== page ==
Joined: Dec 24, 2006
    Posts: 1,307

    blue 49
    Member
    from Iowa

    The Scandinavian car has hair pins so I wouldn't think it would need a sway bar. The hairpins turn the axle into an anti-roll bar.

    Gary
     
  8. I have had a Chassis Engineering front sway bar on my full fendered '32 pickup for over 10 years and it has made a huge difference. It has four bar in front and coil-overs in back without any rear sway bar. It handles like a go kart with just the front sway bar. Here in Arizona we have a roundabout about every block and I love taking it through them way faster than the 25 MPH speed limit with no push or lean. My old roadster had no sway bar with Pete & Jakes hairpins/ I-Beam axle and coil overs in back and it leaned and plowed like the Queen Mary compared to my pickup. My 5W coupe with the built SBC 355/four speed is down right scary without one just because of the torque twisting the chassis. Its going to get sway bars front and rear. On my pickup, it is painted the same color as the body/chassis and you don't even notice it under there, it kind of disappears as you can see in the pics (sorry for the dirt - it does get driven!) If you have a highboy, all you'll notice is the ends of the sway bar and the links outside the frame but it will be worth the difference in handling.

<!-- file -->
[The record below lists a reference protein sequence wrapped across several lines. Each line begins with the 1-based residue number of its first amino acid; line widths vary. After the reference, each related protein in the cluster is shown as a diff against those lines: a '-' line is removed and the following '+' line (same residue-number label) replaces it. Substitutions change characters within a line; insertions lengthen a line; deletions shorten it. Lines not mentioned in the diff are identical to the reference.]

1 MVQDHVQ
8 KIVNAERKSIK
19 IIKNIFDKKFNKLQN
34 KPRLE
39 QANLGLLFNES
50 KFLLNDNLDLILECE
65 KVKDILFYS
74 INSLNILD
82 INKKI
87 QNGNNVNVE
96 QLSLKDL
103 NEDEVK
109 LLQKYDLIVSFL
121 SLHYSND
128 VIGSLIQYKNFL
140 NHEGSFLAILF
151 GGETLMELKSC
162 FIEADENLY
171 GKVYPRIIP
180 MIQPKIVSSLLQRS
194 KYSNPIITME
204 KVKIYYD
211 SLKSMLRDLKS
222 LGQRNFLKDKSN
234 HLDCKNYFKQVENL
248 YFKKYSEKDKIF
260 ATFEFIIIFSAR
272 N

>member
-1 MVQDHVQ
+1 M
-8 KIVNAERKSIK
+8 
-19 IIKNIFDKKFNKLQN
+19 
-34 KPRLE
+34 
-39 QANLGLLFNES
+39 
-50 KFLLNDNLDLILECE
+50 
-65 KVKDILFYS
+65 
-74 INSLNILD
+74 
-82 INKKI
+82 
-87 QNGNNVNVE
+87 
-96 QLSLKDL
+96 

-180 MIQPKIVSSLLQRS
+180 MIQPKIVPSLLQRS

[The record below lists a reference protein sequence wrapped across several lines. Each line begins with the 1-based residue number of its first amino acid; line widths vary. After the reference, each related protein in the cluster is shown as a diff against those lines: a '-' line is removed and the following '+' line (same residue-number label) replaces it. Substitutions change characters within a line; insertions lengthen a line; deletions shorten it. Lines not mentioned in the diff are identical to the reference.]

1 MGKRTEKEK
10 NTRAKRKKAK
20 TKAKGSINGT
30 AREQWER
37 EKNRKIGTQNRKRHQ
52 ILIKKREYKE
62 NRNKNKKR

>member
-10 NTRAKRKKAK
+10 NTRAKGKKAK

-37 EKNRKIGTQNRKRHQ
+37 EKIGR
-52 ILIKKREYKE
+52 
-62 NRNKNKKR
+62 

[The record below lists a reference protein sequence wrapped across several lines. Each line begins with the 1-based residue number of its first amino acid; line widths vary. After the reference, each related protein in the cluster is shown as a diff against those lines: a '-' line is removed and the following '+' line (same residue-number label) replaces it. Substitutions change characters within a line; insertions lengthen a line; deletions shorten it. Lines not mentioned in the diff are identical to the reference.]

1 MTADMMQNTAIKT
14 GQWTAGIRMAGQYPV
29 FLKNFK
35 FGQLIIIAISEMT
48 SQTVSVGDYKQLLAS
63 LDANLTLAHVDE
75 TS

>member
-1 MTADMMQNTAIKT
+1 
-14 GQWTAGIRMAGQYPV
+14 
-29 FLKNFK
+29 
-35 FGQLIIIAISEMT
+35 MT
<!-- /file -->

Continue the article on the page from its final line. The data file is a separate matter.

[​IMG]
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    [​IMG]
    [​IMG]
    [​IMG]
     
  9. Ned Ludd
    Joined: May 15, 2009
    Posts: 4,128

    Ned Ludd
    Member

    Hairpins are what? four, five times the length of the arms on a typical anti-roll bar?

    The stiffness of a torsion bar, of which an anti-roll bar is an example, varies with:
    • The length of the bar;
    • The square of the arm length; and
    • The fourth power of the bar diameter.
    To be equivalent to a typical anti-roll bar, the axle would have to have the same torsional stiffness as a solid round bar some 3½" in diameter! Now, I wouldn't even know where to begin to determine the torsional stiffness of an early Ford I-beam front axle, but we do know that its cross-sectional shape makes it less stiff than a solid round bar of the same cross-sectional area, because that is what allows split wishbones and hairpins to work with these axles at all.